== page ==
3. Using substances in front of the person: It is especially difficult to change behaviors when you are surrounded by others who do the same thing. Using substances in front of a person who has an addiction can make it easier for them to access it, increase the temptation to use, and make it seem as though it is not a big deal. Continued use of substances while asking someone else to change can make it seem like you do not fully support or believe in the change you want to see them make.
  4. Making excuses: If you find yourself excusing their behavior, you are enabling addiction. Pointing to a stressful job, difficult personal situations, or mental health issues as a reason to justify substance abuse allows it to continue. Rather than encouraging the development of positive coping mechanisms, you can always find more excuses to allow the addiction to continue without end.
  5. Not encouraging treatment: Ignoring an addiction or denial about its severity can cause more harm than good. Sometimes, this is because a person has heard excuses and promises too many times to continue following up. It can also come from a place of hoping the addiction will resolve itself eventually. This can make it feel as though the addiction is not severe enough to follow-up on and allow it to continue.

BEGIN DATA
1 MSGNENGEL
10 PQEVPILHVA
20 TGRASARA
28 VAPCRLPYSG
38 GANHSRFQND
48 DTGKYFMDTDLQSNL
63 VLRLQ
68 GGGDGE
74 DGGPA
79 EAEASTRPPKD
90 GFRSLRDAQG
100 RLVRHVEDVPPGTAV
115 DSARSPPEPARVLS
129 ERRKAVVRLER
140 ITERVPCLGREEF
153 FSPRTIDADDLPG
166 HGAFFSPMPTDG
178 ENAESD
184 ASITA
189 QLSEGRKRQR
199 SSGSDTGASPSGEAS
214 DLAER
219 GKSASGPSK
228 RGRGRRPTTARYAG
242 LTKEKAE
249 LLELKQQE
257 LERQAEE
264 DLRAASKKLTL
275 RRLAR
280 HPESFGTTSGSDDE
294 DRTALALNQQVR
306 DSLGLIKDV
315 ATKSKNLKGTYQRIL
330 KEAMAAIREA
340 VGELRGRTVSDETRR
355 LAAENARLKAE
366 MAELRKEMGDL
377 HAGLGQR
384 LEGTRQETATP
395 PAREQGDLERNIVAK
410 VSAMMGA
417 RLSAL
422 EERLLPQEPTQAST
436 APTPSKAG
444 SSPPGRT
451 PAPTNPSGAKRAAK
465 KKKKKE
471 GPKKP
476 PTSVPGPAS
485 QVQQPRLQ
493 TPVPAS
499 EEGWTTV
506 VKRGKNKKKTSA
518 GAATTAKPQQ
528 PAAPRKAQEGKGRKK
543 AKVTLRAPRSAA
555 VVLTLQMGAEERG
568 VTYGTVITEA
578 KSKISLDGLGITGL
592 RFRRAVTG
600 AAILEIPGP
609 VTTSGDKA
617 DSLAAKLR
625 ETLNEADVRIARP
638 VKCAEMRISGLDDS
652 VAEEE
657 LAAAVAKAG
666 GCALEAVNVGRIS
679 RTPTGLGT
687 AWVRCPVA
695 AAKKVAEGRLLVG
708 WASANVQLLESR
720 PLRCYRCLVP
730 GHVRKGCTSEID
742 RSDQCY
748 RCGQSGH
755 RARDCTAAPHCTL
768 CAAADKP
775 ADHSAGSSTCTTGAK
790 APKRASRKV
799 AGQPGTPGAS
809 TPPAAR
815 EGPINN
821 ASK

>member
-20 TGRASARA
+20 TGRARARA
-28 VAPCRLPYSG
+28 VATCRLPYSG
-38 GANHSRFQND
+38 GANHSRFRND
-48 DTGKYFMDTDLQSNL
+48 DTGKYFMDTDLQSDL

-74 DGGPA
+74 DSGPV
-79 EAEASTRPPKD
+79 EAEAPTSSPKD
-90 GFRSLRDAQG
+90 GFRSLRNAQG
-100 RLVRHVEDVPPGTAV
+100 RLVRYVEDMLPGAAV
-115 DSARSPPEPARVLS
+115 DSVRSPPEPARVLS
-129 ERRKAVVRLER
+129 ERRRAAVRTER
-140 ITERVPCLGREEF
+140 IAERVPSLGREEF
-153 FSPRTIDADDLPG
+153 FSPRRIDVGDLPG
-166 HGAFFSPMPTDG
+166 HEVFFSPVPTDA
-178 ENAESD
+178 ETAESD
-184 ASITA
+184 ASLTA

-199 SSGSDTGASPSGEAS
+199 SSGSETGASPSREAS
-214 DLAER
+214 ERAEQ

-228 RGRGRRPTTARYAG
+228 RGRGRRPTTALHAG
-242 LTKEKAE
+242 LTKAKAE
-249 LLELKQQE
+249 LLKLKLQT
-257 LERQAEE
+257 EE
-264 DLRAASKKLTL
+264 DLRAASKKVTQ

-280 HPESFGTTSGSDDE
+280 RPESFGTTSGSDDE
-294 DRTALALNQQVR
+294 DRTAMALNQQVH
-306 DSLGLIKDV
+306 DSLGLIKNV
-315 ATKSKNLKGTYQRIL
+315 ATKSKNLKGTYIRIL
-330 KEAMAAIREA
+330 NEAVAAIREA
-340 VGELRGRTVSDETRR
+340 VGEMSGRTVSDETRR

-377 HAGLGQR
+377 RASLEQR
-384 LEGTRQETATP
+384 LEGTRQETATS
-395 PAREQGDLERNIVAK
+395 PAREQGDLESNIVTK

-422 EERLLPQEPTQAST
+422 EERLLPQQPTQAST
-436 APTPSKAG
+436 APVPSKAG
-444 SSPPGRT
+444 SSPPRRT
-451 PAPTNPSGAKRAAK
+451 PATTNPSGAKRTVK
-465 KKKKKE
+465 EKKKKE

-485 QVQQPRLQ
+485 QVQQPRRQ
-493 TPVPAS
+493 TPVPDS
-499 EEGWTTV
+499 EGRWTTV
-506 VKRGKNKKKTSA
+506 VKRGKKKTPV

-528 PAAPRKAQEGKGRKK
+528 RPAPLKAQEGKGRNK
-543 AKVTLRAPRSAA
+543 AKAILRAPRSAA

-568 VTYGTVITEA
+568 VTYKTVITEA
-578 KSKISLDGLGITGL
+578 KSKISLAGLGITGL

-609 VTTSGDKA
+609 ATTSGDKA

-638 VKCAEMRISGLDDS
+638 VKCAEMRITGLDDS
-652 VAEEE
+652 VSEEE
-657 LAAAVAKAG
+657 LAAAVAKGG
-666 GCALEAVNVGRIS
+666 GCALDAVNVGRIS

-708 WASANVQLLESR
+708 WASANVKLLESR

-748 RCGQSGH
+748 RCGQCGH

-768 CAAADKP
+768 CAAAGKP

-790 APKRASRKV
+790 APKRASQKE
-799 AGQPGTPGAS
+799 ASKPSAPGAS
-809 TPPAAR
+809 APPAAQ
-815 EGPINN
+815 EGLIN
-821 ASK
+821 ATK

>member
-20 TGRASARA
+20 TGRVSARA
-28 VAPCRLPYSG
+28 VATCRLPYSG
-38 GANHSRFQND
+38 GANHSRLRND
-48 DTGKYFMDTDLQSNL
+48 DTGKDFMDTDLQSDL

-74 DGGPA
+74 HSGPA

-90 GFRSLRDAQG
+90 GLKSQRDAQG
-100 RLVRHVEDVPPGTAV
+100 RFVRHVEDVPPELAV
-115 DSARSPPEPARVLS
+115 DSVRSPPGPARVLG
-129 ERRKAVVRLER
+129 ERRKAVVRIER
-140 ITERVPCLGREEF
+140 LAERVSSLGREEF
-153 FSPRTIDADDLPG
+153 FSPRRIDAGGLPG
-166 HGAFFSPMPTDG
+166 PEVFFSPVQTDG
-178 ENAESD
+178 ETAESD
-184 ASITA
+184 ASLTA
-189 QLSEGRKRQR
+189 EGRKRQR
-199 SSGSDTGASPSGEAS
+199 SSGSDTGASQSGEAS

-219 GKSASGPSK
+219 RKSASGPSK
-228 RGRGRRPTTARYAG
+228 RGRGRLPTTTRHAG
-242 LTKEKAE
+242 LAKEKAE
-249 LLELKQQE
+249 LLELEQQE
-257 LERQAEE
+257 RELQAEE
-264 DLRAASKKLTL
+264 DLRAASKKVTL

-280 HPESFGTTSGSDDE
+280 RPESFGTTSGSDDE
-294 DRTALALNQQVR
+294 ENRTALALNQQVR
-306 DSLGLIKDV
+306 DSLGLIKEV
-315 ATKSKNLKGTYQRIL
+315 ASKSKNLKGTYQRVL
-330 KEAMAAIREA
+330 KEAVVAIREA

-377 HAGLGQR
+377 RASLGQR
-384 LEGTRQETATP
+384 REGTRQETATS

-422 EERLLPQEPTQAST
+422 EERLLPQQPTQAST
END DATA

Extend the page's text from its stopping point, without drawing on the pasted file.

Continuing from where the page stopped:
6. Lying on their behalf: Lying to protect a loved one with addiction allows them to never truly feel the consequences of their actions. Things like, calling an employer or school and making up reasons for an absence, or denying there is a problem to a loved one can further enable substance abuse.
  7. Empty threats: If you continuously threaten consequences related to substance abuse, but never follow through on them, addiction can continue without interference. Expressing consequences without acting on them makes it so that a person does not seriously consider making a change.
  8. Acting on their behalf: Cleaning up after them, taking care of their responsibilities, paying their bills, and other actions that do not allow them to feel the consequences of their addiction can make it easier for them to continue using. With someone there is always cover for them, there is no reason for them to make significant changes.
  9. Allowing them to use: Allowing someone to use in your home as a “safer alternative” to using elsewhere does not help the situation. It sends a message that substance abuse is permissible under specific circumstances, which enables continued use.
  10. They are not getting better: If you think the actions you are taking are helping them, but their substance abuse stays the same or gets worse, there is a good possibility that you are enabling their addiction. While you may have overcome some hurdles, overall, their abuse of substances persists and there appear to be no signs of that changing.
If you or someone you know is struggling with substance abuse or addiction, we are here to help. Give us a call at 888.855.6877 or send us a message below and one of our admissions counselors will do their best to get you the help you need.